• Mix, until smooth, soft and viscous dough. (Dough should not stick to hands if it sticks -add a bit more flour, if too dry crumbles – add a bit of water)

Preparing The Apple  (Tart) Dough
Preparing The Apple (Tart) Dough

Prepare the filling

  • Peel apples, if desired.
  • Core and slice apples
  • Put the cooking oil, apples, honey, and cinnamon into a pan.
  • Heat on medium low until apples are soft.
  • Set apple mixture aside

Preparing The Apple Galette (Tart) Filling
Preparing The Apple Galette (Tart) Filling

Roll Out Dough And Assemble Galette

  • Roll out the dough to desired sized on lightly floured surface
  • Place parchment paper on baking sheet or stone
  • Move shaped dough to parchment paper
  • Put apple mixture in center of dough, spreading it evenly, but leaving room to fold edges og dough
  • Fold the edge of dough.

Roll out Dough And Assemble Apple Galette (Tart)
Roll out Dough And Assemble Apple Galette (Tart)

Baking Galette

  • Place baking sheet or stone on center shelf of oven
  • Bake at 180С\350F\4 gas mark for about 40 minutes, until center is bubbling, and crust is golden brown.
  • Set on cooling rack to cool

Servings

  • 4 portions

 

 

Buttery Baked Carrots

Buttery Baked Carrots Side Dish
Buttery Baked Carrots Side Dish

I found this recipe in one of my old cookbooks from the 1940s and it makes a quick and easy side when the weather is cool in the fall and winter. Especially, when you need to put a side dish on the table for a holiday celebration like Thanksgiving or Christmas. This can be a really easy side dish to make, if you take advantage of the shortcut method and replace the grating stage with matchstick carrots which simplifies the process and saves time.

Buttery Baked Carrots Ingredients

  • 2 lbs. Fresh Carrots
  • ½ cup Maple Blended Syrup
  • ½ cup Butter or Margarine, Melted
  • ½ tsp. Salt (Optional)
  • ½ Pepper (Optional)
  • ½ tsp. Cinnamon (Optional)

Buttery Baked Carrots Recipe Directions

  • Preheat oven to 350 degrees Fahrenheit
  • Wash, peel and coarsely grate 2 lbs. fresh carrots, to measure 8 cups.
  • Place grated carrots in a 2 1/2- to 3 qt. Casserole pa
  • Add maple syrup
  • Add melted butter or margarine
  • Add salt, pepper, and cinnamon.
  • Toss gently until thoroughly coated
  • Place in oven to bake, covered
  • Use a pair of tongs to stir after about 15 minutes.
  • Return to oven for final 15 minutes, until carrots are tender
  • Stir before serving.

Buttery Baked Carrots Servings

  • Serves 6 to 8.

Buttery Baked Carrots Notes

  • Turnips, rutabaga or parsnips provide ideal alternates to the carrots in this delicious recipe
  • As a shortcut, the grated carrots can be replaced with matchstick carrots, which is a serious time saver.

Slow Cooker Ham Hock Kettle Beans

Bowl Of Ham Hock Kettle Beans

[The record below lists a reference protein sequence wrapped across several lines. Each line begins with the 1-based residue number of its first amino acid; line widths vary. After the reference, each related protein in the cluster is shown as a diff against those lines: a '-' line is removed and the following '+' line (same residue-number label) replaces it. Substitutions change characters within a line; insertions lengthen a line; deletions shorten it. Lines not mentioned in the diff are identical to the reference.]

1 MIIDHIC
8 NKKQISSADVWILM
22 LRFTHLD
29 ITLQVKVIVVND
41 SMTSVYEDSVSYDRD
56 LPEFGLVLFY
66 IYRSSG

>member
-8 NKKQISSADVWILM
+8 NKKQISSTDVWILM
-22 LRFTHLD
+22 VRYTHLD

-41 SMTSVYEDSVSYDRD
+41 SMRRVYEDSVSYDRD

Bowl Of Ham Hock Kettle Beans

This recipe is the epitome of home comfort food.  With a bit of cornbread and a tab of unsalted butter mix in my bowl, this one of my favorite breakfasts. Although, most people will think of it as a dinner dish.

Ham Hook Kettle Bean Ingredients

  • 1-pound pinto beans
  • 1/2 large onion, minced, (about 3/4 cup)
  • 3 celery stalks, diced (about 1 cup) (optional)
  • 1 medium carrot, diced (about ½ cup)  (optional)
  • 2 cloves garlic, minced
  • 1 bay leaf
  • 1 large smoked ham hock
  • 6 to 8 cups of chicken broth, vegetable broth, or water
  • 2 teaspoon blended chili powder  (optional)
  • 1 tablespoon ham base (optional)
  • 1 cup chopped ham hock or 1 large whole ham hock
  • Salt and pepper, to taste (optional)

Ham Hook Kettle Bean Directions

  • Glean the beans removing any foreign items like stones, dirt clods, bits of leaves, twigs, etc.
  • Wash the beans in cool water by covering the beans with water and stirring them. Then carefully dump off the water letting any small bit’s flow away with the water. This process should be repeated until the water remains clear and clean.
  • Cook’s Note: I usually wash my beans in the slow cooker pot to save on dishes.
  • Add the beans, onions, celery, carrots, garlic, bay leaf, blended chili powder, hame base, and ham hock to the empty slow cooker.
  • Fill the slow cooker with 6 to 8 cups of chicken broth, vegetable broth or water, but no more than a ½ inch from the top, so, it will not boil over.
  • Cook’s Note: to expedite the cooking process, I usually heat the broth in the microwave a couple of cups at a time and poor the broth in the slow cooker.
  • Cover and slow cook for 5 ½ -6½ hours on high, or 7 ½ -8½ hours on low until beans have softened and begin to fall apart.
  • Cook’s Note: I usually put the beans on in the early evening on high, when retiring for the night, I turn the slow cooker down to low for the night; adding broth, if necessary to ensure the beans will not run dry during the night.
  • Remove the bay leaf; also, remove the ham hock bone and skin from the slow cooker and strip off any meat. Chop any large pieces of meat, which you see and add back into the slow cooker.
  • Salt and pepper, to taste if desired.